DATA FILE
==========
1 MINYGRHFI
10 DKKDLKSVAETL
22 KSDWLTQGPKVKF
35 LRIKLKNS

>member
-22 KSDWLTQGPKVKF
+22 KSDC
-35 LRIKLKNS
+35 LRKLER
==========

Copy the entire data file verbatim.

1 MINYGRHFI
10 DKKDLKSVAETL
22 KSDWLTQGPKVKF
35 LRIKLKNS

>member
-22 KSDWLTQGPKVKF
+22 KSDC
-35 LRIKLKNS
+35 LRKLER